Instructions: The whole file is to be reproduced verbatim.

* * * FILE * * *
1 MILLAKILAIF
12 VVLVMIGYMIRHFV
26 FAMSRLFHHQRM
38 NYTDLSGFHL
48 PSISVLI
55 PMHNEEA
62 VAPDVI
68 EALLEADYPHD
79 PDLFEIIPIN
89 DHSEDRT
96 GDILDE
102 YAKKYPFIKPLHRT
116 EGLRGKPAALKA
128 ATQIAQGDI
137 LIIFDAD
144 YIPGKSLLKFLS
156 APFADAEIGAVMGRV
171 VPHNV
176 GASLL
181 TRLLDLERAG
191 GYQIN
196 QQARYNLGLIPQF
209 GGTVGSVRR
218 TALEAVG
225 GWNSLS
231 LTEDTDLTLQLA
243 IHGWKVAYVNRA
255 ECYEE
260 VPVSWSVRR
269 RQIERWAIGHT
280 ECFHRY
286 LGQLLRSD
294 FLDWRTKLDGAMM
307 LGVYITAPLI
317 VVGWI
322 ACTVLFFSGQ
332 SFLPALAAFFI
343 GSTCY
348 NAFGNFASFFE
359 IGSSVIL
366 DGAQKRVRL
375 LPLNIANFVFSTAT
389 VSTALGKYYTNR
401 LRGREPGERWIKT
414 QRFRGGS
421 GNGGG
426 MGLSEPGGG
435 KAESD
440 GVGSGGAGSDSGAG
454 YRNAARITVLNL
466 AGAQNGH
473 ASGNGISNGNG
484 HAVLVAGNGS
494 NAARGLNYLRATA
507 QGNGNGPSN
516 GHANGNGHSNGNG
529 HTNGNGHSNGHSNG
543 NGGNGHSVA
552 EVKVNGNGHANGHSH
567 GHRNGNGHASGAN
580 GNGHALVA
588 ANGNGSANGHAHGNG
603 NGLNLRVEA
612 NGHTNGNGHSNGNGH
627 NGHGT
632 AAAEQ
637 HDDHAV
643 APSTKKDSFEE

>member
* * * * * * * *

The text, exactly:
1 MILLAKILAIF
12 VVLVMIGYMIRHFV
26 FAMSRLFHHQRM
38 NYTDLSGFHL
48 PSISVLI
55 PMHNEEA
62 VAPDVI
68 EALLEADYPHD
79 PDLFEIIPIN
89 DHSEDRT
96 GDILDE
102 YAKKYPFIKPLHRT
116 EGLRGKPAALKA
128 ATQIAQGDI
137 LIIFDAD
144 YIPGKSLLKFLS
156 APFADAEIGAVMGRV
171 VPHNV
176 GASLL
181 TRLLDLERAG
191 GYQIN
196 QQARYNLGLIPQF
209 GGTVGSVRR
218 TALEAVG
225 GWNSLS
231 LTEDTDLTLQLA
243 IHGWKVAYVNRA
255 ECYEE
260 VPVSWSVRR
269 RQIERWAIGHT
280 ECFHRY
286 LGQLLRSD
294 FLDWRTKLDGAMM
307 LGVYITAPLI
317 VVGWI
322 ACTVLFFSGQ
332 SFLPALAAFFI
343 GSTCY
348 NAFGNFASFFE
359 IGSSVIL
366 DGAQKRVRL
375 LPLNIANFVFSTAT
389 VSTALGKYYTNR
401 LRGREPGERWIKT
414 QRFRGGS
421 GNGGG
426 MGLSEPGGG
435 KAESD
440 GVGSGGAGSDSGAG
454 YRNAARITVLNL
466 AGAQNGH
473 ASGNGISNGNG
484 HAVLVAGNGS
494 NAARGLNYLRATA
507 QGNGNGPSN
516 GHANGNGHSNGNG
529 HTNGNGHSNGHSNG
543 NGGNGHSVA
552 EVKVNGNGHANGHSH
567 GHRNGNGHASGAN
580 GNGHALVA
588 ANGNGSANGHAHGNG
603 NGLNLRVEA
612 NGHTNGNGHSNGNGH
627 NGHGT
632 AAAEQ
637 HDDHAV
643 APSTKKDSFEE

>member